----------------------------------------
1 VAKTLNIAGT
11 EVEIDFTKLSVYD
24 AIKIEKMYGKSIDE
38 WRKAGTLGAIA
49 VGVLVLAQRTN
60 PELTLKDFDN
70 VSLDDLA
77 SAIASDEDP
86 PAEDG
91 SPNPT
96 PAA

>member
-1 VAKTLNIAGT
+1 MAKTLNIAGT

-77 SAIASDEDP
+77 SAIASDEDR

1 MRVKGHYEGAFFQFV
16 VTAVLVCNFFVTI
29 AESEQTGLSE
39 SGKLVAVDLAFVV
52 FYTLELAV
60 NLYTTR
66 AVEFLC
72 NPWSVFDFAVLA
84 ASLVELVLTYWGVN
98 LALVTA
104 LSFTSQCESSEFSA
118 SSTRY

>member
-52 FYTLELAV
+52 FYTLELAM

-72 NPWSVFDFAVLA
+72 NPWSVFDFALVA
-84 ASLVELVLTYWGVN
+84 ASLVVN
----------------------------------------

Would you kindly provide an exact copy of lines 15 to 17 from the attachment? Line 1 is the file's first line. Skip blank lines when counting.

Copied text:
-77 SAIASDEDP
+77 SAIASDEDR

1 MRVKGHYEGAFFQFV